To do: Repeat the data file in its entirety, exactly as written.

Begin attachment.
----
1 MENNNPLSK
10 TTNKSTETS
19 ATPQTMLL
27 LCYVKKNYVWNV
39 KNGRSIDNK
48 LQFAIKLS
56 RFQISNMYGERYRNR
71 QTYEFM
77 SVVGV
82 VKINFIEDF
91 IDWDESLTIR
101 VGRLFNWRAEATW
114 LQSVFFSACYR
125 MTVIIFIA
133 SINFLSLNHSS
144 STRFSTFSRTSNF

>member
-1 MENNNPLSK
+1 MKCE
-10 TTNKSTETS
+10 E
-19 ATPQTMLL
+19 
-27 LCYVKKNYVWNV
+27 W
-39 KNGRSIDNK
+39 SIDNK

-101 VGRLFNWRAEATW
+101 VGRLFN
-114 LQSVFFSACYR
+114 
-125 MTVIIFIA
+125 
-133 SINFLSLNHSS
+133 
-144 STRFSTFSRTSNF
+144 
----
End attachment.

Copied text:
1 MENNNPLSK
10 TTNKSTETS
19 ATPQTMLL
27 LCYVKKNYVWNV
39 KNGRSIDNK
48 LQFAIKLS
56 RFQISNMYGERYRNR
71 QTYEFM
77 SVVGV
82 VKINFIEDF
91 IDWDESLTIR
101 VGRLFNWRAEATW
114 LQSVFFSACYR
125 MTVIIFIA
133 SINFLSLNHSS
144 STRFSTFSRTSNF

>member
-1 MENNNPLSK
+1 MKCE
-10 TTNKSTETS
+10 E
-19 ATPQTMLL
+19 
-27 LCYVKKNYVWNV
+27 W
-39 KNGRSIDNK
+39 SIDNK

-101 VGRLFNWRAEATW
+101 VGRLFN
-114 LQSVFFSACYR
+114 
-125 MTVIIFIA
+125 
-133 SINFLSLNHSS
+133 
-144 STRFSTFSRTSNF
+144 